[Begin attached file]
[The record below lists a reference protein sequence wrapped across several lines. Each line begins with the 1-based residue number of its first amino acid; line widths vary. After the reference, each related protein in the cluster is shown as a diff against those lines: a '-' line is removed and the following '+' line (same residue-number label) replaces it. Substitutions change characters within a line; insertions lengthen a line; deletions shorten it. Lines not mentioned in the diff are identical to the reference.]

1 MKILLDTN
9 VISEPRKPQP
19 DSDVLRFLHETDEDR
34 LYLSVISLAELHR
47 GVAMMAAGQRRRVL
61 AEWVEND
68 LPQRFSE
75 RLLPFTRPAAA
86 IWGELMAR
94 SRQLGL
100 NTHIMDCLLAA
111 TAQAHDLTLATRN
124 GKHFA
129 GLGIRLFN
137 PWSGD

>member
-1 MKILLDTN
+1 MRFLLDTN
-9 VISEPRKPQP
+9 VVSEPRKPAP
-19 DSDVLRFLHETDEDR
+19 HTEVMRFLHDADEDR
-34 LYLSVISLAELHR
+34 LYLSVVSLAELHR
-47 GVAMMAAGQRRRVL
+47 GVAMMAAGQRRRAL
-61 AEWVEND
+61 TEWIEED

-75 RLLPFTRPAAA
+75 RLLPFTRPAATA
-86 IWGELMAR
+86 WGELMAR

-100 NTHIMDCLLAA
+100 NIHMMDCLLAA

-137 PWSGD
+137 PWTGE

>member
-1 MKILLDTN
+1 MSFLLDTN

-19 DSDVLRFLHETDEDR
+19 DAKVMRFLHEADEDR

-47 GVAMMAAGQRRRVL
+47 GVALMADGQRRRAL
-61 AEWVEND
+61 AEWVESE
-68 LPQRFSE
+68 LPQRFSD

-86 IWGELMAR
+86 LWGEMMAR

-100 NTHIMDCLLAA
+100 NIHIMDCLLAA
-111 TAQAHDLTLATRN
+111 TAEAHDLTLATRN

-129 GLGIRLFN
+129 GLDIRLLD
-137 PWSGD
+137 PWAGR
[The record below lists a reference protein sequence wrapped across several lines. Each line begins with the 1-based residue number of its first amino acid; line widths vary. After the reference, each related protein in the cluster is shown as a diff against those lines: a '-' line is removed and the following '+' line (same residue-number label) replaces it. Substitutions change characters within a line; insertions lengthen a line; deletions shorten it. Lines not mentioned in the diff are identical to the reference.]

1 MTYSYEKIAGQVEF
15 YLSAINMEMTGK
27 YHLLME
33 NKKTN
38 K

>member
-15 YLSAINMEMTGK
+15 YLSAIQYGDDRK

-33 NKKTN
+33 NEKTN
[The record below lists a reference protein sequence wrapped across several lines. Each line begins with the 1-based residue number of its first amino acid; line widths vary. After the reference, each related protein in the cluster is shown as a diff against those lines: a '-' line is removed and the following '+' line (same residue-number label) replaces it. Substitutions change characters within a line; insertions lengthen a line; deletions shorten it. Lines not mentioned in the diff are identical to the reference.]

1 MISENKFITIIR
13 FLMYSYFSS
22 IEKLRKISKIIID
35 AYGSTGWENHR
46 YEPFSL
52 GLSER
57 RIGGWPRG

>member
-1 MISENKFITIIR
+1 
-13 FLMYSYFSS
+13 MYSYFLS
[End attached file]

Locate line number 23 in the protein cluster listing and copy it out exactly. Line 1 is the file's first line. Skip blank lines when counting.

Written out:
+19 HTEVMRFLHDADEDR